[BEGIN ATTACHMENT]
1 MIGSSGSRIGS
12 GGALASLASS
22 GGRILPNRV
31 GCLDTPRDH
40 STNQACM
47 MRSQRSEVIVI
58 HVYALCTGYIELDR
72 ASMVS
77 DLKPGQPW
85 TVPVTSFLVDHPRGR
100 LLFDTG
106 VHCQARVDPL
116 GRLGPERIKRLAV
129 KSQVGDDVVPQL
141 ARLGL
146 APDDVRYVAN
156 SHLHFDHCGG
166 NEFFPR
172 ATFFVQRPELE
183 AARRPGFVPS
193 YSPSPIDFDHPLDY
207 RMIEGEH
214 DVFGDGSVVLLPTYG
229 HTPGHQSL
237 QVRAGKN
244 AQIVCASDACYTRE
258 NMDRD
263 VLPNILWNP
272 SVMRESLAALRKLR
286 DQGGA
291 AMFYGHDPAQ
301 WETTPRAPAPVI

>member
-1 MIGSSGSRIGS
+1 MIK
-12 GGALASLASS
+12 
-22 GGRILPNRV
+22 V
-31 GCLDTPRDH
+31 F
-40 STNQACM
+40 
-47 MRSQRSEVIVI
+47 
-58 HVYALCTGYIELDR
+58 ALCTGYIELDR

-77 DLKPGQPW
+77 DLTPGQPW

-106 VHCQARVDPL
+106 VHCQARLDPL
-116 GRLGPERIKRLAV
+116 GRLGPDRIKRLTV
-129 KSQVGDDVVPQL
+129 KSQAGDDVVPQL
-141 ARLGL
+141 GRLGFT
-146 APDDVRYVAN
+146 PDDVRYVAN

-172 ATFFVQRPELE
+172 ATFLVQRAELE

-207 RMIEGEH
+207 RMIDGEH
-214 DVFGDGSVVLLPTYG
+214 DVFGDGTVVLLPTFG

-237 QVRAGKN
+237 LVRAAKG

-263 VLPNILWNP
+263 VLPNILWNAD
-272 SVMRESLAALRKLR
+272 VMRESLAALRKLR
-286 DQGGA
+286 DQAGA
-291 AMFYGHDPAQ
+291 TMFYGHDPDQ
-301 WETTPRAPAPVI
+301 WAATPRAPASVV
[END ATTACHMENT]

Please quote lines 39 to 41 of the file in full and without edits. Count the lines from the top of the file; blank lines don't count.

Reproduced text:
+22 V
-31 GCLDTPRDH
+31 F